If fully managed Kafka Connect in Confluent Cloud is a possibility for you, it’s the most straightforward way to accomplish your integration, as you have to manage zero infrastructure yourself. If you do prefer to self-manage Kafka Connect, then permit me to recommend using Confluent Platform. In both cases, you have extensive graphical monitoring tools that let you quickly gain an overview of your data pipelines. From the overview, you might just drill down into a list of consumers for each pipeline, and then one step deeper into their specifics—seeing real-time statistics like topic consumption information and partition offsets. If you aren’t using Confluent Cloud or Confluent Platform, your options for monitoring Kafka Connect lie in JMX metrics and REST, because your Kafka Connect instance itself exposes extensive information.


Now that you have been introduced to Kafka Connect’s internals and features, and a few strategies that you can use with it, the next step is to experiment with establishing and running an actual Kafka Connect deployment. Check out the free Kafka Connect 101 course on Confluent Developer for code-along tutorials addressing each of the topics above, along with in-depth textual guides and links to external resources.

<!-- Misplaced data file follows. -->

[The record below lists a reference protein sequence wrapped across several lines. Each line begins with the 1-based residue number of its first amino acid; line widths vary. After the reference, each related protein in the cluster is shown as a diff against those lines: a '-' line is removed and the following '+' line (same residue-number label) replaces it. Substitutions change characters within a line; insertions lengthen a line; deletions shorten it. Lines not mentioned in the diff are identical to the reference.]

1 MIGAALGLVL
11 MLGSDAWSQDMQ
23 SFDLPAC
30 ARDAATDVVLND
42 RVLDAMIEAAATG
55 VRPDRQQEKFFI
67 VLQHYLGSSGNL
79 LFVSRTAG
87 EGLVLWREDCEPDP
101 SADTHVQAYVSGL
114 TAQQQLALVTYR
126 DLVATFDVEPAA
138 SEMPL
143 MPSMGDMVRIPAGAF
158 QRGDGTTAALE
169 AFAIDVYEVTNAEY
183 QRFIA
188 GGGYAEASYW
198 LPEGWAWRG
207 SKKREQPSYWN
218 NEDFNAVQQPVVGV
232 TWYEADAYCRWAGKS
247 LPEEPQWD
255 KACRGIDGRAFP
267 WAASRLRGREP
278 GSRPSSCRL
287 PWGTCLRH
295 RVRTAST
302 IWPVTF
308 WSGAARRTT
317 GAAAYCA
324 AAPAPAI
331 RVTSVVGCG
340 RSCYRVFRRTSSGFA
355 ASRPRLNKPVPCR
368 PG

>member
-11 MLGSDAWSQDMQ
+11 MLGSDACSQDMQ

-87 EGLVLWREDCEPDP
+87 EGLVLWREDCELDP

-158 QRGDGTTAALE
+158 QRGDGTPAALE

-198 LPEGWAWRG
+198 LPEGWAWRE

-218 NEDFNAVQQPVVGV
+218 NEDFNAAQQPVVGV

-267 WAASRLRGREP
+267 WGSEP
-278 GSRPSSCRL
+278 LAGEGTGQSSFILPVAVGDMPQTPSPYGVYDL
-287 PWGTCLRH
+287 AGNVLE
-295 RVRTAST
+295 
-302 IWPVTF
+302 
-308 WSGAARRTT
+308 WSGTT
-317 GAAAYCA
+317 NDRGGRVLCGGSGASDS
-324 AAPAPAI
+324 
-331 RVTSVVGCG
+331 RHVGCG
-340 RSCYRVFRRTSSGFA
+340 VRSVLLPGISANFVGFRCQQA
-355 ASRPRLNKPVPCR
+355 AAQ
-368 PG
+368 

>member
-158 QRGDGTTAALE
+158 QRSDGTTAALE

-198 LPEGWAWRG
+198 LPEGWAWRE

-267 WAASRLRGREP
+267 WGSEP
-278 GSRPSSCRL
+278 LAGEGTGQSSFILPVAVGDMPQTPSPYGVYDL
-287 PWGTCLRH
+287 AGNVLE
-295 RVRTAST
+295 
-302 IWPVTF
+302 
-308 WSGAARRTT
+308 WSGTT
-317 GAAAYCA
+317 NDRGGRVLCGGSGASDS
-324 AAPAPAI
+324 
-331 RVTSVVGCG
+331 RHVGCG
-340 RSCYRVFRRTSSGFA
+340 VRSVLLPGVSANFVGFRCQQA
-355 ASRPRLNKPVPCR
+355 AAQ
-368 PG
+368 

You can also listen to the podcast Intro to Kafka Connect: Core Components and Architecture, or sign up for the meetup From Zero to Hero with Kafka Connect to learn more about key design concepts of Kafka Connect. During the meetup, you’ll see a live demo of building pipelines with Kafka Connect for streaming data in from databases and out to targets including Elasticsearch.

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Tim Berglund is a teacher, author, and technology leader with Confluent, where he serves as the senior director of developer advocacy. He can frequently be found at speaking at conferences in the U.S. and all over the world. He is the co-presenter of various O’Reilly training videos on topics ranging from Git to distributed systems, and is the author of Gradle Beyond the Basics. He lives in Littleton, CO, U.S., with the wife of his youth, their three children having grown up.